Particle dampers are mechanical damping devices that consist of an enclosed cavity filled with particles. When the particles are subjected to vibration the momentum exchanges and frictional forces of these particles create a damping effect that can be optimized to suit a number of applications over a broad frequency and amplitude range. In space based applications, these particle dampers could potentially serve as a robust and simple device to eliminate jitter in optical assemblies or other sensitive scientific equipment. However, particle dampers have never been tested in a microgravity environment, and modeling their performance in microgravity proves problematic, as their effectiveness is highly nonlinear and dependent on orientation with gravity. The proposed experiment provides data to characterize two variations of these dampers under microgravity conditions. Their performance will be compared to a control and ground based test. The experimental set up consists of the two particle damper configurations and one mass model control, each fixed to a cantilever beam. These beams are driven over a frequency range centered on their first mode resonant frequency. Through the observation of their steady state response, a mathematical model is used to assess the damper performance. By repeating this test under a range of input amplitudes, the degree of nonlinearity in the dampers is ascertained. The conclusions of this experiment will determine the feasibility of using particle dampers in space and provide reliable models on which to base further investigation or actual space based applications.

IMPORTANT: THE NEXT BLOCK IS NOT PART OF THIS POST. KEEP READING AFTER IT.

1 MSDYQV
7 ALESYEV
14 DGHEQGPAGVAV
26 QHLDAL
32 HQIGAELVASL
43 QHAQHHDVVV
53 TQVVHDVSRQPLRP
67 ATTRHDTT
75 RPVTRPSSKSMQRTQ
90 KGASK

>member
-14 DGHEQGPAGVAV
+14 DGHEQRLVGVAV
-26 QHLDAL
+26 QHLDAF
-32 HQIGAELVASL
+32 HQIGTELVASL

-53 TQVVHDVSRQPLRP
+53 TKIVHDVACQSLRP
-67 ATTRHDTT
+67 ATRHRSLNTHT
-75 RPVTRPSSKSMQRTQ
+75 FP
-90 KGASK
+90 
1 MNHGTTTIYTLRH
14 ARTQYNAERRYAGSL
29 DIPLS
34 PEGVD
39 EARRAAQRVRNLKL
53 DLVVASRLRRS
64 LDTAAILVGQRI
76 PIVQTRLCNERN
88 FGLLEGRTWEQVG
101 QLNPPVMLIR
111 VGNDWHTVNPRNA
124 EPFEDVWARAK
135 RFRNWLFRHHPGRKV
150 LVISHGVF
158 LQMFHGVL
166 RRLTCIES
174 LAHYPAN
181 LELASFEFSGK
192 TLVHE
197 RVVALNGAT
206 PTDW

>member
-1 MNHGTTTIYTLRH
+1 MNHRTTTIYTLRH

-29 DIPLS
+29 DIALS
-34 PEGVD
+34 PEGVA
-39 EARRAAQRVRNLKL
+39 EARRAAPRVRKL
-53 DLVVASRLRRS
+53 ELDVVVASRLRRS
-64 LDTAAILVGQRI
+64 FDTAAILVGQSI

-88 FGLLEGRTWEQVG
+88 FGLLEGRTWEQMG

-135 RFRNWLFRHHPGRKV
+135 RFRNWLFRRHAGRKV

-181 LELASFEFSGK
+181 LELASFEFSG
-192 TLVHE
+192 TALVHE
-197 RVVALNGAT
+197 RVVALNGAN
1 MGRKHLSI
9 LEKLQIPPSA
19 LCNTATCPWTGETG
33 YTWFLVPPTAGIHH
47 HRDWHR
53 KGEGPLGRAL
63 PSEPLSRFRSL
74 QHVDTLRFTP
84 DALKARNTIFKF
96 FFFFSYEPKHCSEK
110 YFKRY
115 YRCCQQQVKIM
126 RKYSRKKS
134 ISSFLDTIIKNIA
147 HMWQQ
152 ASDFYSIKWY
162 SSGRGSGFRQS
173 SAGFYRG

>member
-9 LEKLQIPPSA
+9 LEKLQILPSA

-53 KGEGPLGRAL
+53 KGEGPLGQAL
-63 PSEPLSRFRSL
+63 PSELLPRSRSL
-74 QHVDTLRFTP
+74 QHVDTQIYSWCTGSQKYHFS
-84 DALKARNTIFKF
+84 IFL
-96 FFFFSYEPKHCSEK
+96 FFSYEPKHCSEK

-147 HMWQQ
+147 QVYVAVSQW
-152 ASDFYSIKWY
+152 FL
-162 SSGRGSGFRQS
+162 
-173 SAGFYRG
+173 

The PolySat team has developed a test apparatus and flown it with the NASA Reduced Gravity Flight Program. The final report can be found here.